Forty percent of the world’s cocoa beans, the raw material in chocolate, come from small, scattered farms in this poor West African country.The hard work of clearing the fields and harvesting the fruit is done by children who were sold or tricked into slavery.
A child’s workday begins at six in the morning and ends in the evening.
Some children use chainsaws to clear the forests. Other children climb the cocoa trees bare foot to cut bean pods.
Holding a single large pod in one hand, each child strikes the pod with a machete and pokes it with the tip of the blade to expose the cocoa beans.
Every strike of the machete can slice a child’s flesh. The large, heavy, dangerous knives are the tools used by children on the cocoa farms.
Once they cut the bean pods from the trees, they are made to pack the pods into sacks weighing more than 100 pounds, and drag them through the forest.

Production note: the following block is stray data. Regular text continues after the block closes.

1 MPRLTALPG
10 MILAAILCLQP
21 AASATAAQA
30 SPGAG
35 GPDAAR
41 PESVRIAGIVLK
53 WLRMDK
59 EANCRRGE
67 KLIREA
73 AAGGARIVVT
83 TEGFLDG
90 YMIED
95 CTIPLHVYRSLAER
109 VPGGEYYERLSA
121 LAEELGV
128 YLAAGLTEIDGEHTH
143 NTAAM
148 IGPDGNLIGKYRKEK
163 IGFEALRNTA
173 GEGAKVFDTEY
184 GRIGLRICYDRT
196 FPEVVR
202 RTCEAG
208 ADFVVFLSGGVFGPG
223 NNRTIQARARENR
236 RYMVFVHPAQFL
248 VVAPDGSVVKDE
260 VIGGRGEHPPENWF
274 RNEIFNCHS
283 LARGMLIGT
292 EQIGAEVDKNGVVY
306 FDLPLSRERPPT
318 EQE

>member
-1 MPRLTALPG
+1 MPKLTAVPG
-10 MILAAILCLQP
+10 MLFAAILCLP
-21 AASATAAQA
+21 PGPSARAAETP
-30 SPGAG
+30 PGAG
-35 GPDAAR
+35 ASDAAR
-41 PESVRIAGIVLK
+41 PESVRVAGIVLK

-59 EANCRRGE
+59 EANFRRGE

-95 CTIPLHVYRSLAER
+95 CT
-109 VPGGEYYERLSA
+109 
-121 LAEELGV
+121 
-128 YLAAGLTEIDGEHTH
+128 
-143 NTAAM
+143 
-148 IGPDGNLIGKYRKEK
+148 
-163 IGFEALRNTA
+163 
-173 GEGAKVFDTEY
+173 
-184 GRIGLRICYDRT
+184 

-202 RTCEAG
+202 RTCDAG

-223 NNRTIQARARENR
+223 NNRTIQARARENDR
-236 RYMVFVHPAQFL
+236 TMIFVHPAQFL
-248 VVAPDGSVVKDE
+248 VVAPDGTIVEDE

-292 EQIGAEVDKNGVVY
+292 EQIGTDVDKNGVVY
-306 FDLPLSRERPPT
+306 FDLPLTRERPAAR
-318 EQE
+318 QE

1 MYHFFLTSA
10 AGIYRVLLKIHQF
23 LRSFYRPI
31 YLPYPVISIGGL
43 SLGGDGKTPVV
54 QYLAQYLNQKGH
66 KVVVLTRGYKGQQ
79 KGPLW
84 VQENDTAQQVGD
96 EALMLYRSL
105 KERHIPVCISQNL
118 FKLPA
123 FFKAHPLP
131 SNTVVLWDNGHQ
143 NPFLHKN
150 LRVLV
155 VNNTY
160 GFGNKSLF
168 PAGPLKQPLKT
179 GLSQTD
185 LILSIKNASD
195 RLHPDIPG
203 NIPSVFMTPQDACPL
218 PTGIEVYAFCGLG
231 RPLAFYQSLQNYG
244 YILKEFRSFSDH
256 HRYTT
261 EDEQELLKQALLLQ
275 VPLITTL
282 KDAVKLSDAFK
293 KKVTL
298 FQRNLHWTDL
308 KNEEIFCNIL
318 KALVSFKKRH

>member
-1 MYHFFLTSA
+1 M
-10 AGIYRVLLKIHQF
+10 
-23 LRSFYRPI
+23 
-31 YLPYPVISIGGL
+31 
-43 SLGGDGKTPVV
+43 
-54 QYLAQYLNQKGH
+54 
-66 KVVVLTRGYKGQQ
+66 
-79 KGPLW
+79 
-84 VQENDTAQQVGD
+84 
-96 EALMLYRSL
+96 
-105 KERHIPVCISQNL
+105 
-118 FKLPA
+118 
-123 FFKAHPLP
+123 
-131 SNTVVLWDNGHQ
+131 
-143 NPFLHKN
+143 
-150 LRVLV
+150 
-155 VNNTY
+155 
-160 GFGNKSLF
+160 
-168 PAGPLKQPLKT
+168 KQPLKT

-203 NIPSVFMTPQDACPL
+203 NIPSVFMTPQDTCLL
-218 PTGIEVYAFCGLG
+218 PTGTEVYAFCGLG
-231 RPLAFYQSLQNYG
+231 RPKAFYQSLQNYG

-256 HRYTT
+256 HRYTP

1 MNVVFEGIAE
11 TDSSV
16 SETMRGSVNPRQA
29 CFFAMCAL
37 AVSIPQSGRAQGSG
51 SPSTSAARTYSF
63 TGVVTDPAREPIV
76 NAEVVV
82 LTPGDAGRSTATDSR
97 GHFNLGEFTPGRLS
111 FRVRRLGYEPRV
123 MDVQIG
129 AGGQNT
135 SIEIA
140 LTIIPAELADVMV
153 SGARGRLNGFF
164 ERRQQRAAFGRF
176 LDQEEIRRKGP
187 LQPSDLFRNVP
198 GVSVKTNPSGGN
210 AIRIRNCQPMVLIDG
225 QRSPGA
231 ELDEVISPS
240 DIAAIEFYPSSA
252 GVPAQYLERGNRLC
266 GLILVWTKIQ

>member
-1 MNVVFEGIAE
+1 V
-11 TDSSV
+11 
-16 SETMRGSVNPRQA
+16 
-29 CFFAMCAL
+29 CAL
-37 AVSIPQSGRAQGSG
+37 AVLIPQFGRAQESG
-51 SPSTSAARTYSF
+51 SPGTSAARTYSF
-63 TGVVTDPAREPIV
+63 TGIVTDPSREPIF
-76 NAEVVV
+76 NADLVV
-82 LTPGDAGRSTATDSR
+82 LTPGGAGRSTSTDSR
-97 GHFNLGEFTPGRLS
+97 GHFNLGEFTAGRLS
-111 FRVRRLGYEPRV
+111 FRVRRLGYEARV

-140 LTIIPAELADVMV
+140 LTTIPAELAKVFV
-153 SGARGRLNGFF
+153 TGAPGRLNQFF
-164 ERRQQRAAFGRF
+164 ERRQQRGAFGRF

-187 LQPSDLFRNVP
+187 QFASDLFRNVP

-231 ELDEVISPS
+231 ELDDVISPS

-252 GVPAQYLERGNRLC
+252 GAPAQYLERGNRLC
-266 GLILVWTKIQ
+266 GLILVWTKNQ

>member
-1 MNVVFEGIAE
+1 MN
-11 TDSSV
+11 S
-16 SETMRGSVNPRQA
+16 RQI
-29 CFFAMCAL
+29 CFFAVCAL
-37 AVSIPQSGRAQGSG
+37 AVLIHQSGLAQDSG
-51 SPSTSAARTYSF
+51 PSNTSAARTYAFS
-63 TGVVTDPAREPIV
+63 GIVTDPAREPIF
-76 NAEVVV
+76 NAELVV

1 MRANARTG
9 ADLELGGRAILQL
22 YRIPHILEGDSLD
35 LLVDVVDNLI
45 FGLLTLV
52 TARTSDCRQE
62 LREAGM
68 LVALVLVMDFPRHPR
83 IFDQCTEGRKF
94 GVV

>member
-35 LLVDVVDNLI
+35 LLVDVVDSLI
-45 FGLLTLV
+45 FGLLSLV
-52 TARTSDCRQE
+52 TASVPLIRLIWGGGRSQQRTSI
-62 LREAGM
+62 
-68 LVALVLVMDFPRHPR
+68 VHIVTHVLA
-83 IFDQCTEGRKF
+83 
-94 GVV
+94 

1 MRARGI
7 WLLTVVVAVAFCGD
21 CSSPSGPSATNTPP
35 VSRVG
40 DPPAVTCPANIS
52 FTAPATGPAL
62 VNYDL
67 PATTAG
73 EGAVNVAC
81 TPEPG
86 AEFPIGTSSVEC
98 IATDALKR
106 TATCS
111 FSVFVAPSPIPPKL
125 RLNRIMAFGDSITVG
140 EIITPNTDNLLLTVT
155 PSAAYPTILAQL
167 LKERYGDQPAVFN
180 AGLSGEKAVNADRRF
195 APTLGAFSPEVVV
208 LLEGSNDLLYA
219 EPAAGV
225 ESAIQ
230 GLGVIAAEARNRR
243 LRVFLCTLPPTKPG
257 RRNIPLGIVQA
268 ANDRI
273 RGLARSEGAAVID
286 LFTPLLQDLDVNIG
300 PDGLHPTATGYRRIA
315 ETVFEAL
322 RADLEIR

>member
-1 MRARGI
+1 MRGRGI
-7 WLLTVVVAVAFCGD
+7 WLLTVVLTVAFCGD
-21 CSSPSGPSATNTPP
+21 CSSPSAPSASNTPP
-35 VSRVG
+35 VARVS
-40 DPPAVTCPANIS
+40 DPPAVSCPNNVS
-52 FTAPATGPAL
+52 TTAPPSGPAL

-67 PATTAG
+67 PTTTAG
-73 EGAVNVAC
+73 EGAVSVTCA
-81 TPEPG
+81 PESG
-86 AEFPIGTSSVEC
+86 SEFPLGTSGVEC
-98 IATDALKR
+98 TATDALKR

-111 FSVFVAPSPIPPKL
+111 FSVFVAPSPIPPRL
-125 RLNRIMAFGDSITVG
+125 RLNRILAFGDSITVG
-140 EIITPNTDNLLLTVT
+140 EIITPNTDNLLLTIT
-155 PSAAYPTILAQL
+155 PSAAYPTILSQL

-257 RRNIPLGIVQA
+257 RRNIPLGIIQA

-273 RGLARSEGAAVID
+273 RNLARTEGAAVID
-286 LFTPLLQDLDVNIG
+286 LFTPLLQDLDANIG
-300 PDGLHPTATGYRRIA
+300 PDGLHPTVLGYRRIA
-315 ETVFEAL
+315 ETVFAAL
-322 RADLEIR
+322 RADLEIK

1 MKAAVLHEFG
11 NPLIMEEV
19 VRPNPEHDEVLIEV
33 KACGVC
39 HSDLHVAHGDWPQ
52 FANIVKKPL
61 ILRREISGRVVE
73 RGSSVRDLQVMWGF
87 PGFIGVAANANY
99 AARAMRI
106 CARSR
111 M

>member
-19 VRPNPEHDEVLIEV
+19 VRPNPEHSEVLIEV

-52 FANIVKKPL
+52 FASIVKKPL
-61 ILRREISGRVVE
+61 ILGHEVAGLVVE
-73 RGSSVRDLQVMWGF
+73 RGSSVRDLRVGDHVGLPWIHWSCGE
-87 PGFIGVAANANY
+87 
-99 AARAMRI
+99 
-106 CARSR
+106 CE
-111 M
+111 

Most of the children have scars on their hands, arms or shoulders from the machetes.
Yes! That’s the dark ingredient of chocolates which ethically and legally taints the sweetness.
Chocolate is not an essential commodity, so we as consumers can afford brands that practice ethical standards from the crop to the store.
Simply, put your money in buying only slave-free chocolates if your heart goes out for those innocent children.
How to do this?
Always check for the fair trade label
The certified “Fair Trade” label implies that the farmer was paid a fair price for his or her product, and in buying this chocolate, you as a consumer aren’t participating in exploitation.
Companies will not get this label if they aren’t using fair practices on their employees (such as low wages, dangerous conditions, or using child slaves).
Stick to buying American Chocolates
The best way is to stick to chocolate from Central and South America.
Organic chocolate almost exclusively grows in Central and South America, where slavery isn’t an issue. If the label doesn’t mention the location origin, then ‘organic’ should hopefully mean ethically sourced and farmed.